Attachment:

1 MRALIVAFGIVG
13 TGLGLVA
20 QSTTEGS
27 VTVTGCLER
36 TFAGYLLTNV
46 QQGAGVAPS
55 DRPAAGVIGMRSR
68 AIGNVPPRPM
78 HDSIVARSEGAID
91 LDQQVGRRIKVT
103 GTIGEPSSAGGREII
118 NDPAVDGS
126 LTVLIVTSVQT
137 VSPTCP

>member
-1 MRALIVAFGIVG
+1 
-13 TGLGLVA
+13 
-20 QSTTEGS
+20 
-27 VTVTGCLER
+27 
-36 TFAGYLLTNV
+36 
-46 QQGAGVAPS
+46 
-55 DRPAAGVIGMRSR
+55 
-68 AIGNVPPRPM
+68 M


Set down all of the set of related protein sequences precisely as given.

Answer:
1 MRALIVAFGIVG
13 TGLGLVA
20 QSTTEGS
27 VTVTGCLER
36 TFAGYLLTNV
46 QQGAGVAPS
55 DRPAAGVIGMRSR
68 AIGNVPPRPM
78 HDSIVARSEGAID
91 LDQQVGRRIKVT
103 GTIGEPSSAGGREII
118 NDPAVDGS
126 LTVLIVTSVQT
137 VSPTCP

>member
-1 MRALIVAFGIVG
+1 
-13 TGLGLVA
+13 
-20 QSTTEGS
+20 
-27 VTVTGCLER
+27 
-36 TFAGYLLTNV
+36 
-46 QQGAGVAPS
+46 
-55 DRPAAGVIGMRSR
+55 
-68 AIGNVPPRPM
+68 M